A new poll released by the University of Washington shows a surge in support for marriage equality for gay and lesbian couples.
The poll was unique in that it did not ask a binary question "Should gay couple's be allowed to marry or not?" Rather four options were given to respondents with varying degrees of civil recognition.
81% of those polled believed that gay and lesbian couples should have access to legal recognition of their relationships. 41% are in favor of calling those relationships marriage, which was an 11% increase in support since Washington Voters overwhelmingly approved a Referendum 71. Referendum 71 was the first time in American history that voters approved an expansion of relationship recognition for gays and lesbians at the ballot box.
Gays and lesbians in Washington have the same state's rights and responsibilities as married opposite sex couples, however their gay and lesbian unions are called "Domestic Partnerships."
Josh Friedes, Executive Director of Equal Rights Washington and the Campaign Manager for the Approve 71 Campaign, told me, "It is far easier to move a voter who supports legal recognition for gay and lesbian couples, but not the word marriage, than it is to move a voter who does not support any legal recognition for gay and lesbian couples."
Friedes was referring to the incremental approach Washington state took. Over the last several years, increasing rights were given to same sex couples -- an effort that was spearheaded by State Senator Ed Murray.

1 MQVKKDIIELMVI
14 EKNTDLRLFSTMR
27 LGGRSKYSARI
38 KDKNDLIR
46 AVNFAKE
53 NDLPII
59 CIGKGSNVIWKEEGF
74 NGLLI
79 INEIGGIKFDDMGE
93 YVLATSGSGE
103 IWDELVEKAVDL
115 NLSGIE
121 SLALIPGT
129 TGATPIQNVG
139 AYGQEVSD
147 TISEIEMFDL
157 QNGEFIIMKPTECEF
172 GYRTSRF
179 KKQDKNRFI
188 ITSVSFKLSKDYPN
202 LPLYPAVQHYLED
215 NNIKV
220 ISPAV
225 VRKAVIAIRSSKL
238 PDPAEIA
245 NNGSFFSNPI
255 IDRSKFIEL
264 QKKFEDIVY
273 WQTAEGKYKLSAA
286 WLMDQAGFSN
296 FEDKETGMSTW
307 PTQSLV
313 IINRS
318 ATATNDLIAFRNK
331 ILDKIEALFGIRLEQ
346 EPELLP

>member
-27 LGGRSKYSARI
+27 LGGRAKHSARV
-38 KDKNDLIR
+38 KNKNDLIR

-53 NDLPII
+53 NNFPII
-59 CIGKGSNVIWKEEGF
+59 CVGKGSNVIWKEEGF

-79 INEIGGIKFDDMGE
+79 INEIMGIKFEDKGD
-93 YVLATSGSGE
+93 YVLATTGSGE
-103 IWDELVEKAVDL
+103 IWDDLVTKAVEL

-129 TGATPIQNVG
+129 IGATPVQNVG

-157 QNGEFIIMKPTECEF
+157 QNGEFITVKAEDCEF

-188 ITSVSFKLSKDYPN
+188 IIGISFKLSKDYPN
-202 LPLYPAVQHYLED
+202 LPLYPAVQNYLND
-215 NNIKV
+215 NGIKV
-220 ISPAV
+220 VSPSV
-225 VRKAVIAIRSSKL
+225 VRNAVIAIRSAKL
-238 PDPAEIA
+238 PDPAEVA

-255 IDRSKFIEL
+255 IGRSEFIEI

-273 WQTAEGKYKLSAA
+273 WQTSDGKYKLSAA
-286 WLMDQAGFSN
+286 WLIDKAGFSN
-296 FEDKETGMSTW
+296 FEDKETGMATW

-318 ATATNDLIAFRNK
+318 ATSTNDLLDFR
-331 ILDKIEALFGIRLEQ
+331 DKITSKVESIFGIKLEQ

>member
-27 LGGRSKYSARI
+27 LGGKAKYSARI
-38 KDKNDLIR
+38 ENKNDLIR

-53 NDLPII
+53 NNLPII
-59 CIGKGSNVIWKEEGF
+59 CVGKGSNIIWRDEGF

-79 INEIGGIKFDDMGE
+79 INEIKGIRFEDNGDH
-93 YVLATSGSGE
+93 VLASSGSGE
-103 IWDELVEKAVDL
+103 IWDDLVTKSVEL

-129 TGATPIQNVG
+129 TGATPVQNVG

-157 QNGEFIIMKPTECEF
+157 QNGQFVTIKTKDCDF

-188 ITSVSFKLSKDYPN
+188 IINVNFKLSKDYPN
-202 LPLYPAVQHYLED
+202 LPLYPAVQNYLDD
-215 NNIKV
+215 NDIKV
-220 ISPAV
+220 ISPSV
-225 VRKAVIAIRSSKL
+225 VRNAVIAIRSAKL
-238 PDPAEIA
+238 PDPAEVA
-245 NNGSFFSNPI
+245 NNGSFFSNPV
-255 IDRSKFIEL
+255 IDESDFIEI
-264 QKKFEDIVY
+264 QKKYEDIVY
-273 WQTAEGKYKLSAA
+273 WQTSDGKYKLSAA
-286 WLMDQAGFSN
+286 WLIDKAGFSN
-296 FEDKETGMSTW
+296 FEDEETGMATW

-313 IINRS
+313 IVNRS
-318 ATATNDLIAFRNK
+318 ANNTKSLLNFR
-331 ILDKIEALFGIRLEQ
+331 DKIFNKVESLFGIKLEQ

Friedes celebrated the results during a conversation with me:
The multi-year work that we have done to both protect families and build support for marriage equality is clearly working. In 2006 when we lost the marriage equality law suit, gay and lesbian families had no legal protections in the state of Washington, and strong support for marriage equality stood at only 30%.
Today not only has the legislature passed the domestic partnership laws, that provide gays and lesbians all the rights and benefits of marriage under state law, but the voters of Washington State became the first electorate in the nation to approve these comprehensive protections through the ballot process.
At the same time support for full marriage equality in Washington State has increased dramatically from 30% to 41% with another 23% of voters believing that gay and lesbian families should have all the rights and benefits of marriage.
Now our challenge is to help this 23% of voters understand that it is impossible to provide the rights and benefits of marriage to Washington's gay and lesbians citizens without providing marriage itself.
This can be done with civil conversation in which gay and lesbian people, their friends, family, and coworkers tell personal stories about their lives and the lives of those they care about. What the gay community and the legislature should be particularly proud of, is that in Washington state we were able to protect our families with important legal rights while at the same time propelling the struggle for marriage equality forward.
One of the things we have learned during our work in Washington, is that many people are unaware of the important family federal protections the government confers to the people who have state issued marriage licenses.
We need to make sure that voters in Washington understand that until Washington State issues marriage licenses to its gay and lesbian citizens we will not be able to make progress towards these important federal protections such as social security, immigration rights, and equal treatment under the IRS tax code."